IAN: How hard can it be? I used to use liquid nitrogen in work, by the gallon. Dry ice is warm!

I also invited make-up artist, Jade Jamieson, who worked with me on the Manga and Comlongon Castle shoots last year. She set about applying a blackened face look on Sandy to imply he’d been exposed to explosive experiments.

It was a lot of fun. Bottles were filled with water and food colouring and then a few seconds before each shot, cubes of dry ice were poured into them, with an extra large scoop into a cauldron of water up on the shelf behind them to add an extra bit of atmosphere.



Once the photos were edited, I alerted Andrea Thompson of Dumfries and Galloway Life magazine, who then arranged an interview which has now appeared in the April edition:



It's shoots like this when I'm reminded why I decided to become a photographer.

Tuesday, March 07, 2017

Northumbrian Stars

I was hoping to get some big night sky shots. I wasn’t expecting the Northern Lights.

Maggie and I had a rare 4 whole nights away on our own. So rare, in fact, we realised it we hadn’t had that much time together on our own since before our kids were born - so 22 years, more or less.

A favourite area for us to visit is the Northumbrian coast, over on the far North East of England. It’s a little over 3 hours’ drive, so far enough to feel like we’re away from home, but not so far we would lose too much of the break to driving.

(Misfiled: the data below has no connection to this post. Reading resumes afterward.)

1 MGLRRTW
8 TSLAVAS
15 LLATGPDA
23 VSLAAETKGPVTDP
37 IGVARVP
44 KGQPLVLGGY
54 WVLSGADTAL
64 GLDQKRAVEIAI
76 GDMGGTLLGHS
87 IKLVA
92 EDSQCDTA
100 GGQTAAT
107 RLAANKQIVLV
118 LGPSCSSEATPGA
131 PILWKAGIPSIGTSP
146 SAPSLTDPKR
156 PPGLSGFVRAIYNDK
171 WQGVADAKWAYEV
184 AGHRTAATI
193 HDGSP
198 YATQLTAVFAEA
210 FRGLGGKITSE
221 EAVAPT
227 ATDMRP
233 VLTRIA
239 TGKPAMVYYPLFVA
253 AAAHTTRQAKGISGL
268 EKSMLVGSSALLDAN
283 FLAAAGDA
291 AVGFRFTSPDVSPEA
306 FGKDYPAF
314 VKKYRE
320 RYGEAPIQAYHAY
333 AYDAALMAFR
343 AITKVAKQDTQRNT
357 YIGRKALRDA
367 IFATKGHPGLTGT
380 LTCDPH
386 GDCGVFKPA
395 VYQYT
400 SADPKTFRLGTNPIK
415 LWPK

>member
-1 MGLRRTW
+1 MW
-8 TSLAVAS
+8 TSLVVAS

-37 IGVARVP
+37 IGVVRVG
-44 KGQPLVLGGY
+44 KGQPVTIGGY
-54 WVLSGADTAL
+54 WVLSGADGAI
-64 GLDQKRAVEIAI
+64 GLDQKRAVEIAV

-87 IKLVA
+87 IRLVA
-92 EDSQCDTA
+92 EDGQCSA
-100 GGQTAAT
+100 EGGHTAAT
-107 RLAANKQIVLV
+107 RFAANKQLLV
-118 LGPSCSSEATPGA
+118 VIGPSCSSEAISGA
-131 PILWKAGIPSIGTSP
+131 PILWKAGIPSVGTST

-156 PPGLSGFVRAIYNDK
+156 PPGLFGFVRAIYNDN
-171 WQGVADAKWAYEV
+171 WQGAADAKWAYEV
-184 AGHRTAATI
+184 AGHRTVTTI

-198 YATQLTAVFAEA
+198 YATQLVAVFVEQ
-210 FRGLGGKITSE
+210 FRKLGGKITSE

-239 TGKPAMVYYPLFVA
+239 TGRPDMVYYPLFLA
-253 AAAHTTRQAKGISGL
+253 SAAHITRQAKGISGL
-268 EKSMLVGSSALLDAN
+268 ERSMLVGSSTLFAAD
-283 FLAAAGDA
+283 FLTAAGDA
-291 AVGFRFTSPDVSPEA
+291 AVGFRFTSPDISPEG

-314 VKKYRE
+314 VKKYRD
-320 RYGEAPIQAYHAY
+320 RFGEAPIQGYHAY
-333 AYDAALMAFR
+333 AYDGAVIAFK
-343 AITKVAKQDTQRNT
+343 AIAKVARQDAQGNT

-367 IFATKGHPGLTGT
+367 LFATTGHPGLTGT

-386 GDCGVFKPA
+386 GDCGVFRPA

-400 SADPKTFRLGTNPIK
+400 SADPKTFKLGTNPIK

This time, Maggie had found us a wee flat in Seahouses, a couple of miles down the road from the landscape-dominating Bamburgh Castle, where the beaches run unbroken for 2 or 3 miles, and the tides go out quite far, leaving this huge expanse of sky and sand.

The flat was only 50m from the beach, so we went for walks along it every day, sometimes twice. One evening the tide was quite far in and as the sun was setting, the last rays were hitting the tips of the waves.



We were also blessed with blue skies and sunshine, which also meant plenty of stars at night, punctuated at regular intervals by the lighthouses on the Farne Islands.

On our 3rd night I went down to the beach with the camera. I hadn’t brought a tripod, so rested it on a plastic sandwich box to keep it off the wet sand. In the dark of the night I needed 20 to 30 second exposures to be able to record anything.

I was aware of a barely perceptible glow on the horizon, but just assumed it might be lights from oil rigs reflecting off thin clouds, but to my amazement, as I looked in the back of the camera, there was the unmistakable green and purple colouring of the aurora borealis. I then noticed it was not only in the sky, but reflecting off the wet sand too!

With frozen fingertips, I spent the next hour or so firing off images, in the hope of catching something that would show up and look vaguely interesting.

These were my best shots. The lights on the right are the lighthouses of the Farne Islands, and you can see the milky way too.





When I could take the cold no more, I returned to the flat like an excited puppy, desperate to look at the images and show Maggie.

Aware the faint glow visible to the human eye was still on the horizon, I put the lights out in the flat and Maggie and I spent several minutes looking out the window as the glow occasionally got brighter, or had patches moving within it.

The colours in the images above are only there because the camera was allowing up to half a minute for the light to hit the sensor. Here’s what it looked like to us out of the window.



Of course it was nothing like the brightly glowing streaks you see on TV or in photos taken by people up nearer the polar regions, but it was exciting for us who have never really seen it “live” before.